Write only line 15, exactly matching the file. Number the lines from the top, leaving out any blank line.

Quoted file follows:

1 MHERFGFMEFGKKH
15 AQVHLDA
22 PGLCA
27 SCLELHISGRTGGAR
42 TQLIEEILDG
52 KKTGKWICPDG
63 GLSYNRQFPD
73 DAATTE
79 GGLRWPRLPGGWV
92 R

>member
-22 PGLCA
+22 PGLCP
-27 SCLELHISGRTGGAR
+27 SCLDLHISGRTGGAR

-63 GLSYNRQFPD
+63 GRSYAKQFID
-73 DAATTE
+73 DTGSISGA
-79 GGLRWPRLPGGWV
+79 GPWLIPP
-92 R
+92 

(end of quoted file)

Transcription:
+27 SCLDLHISGRTGGAR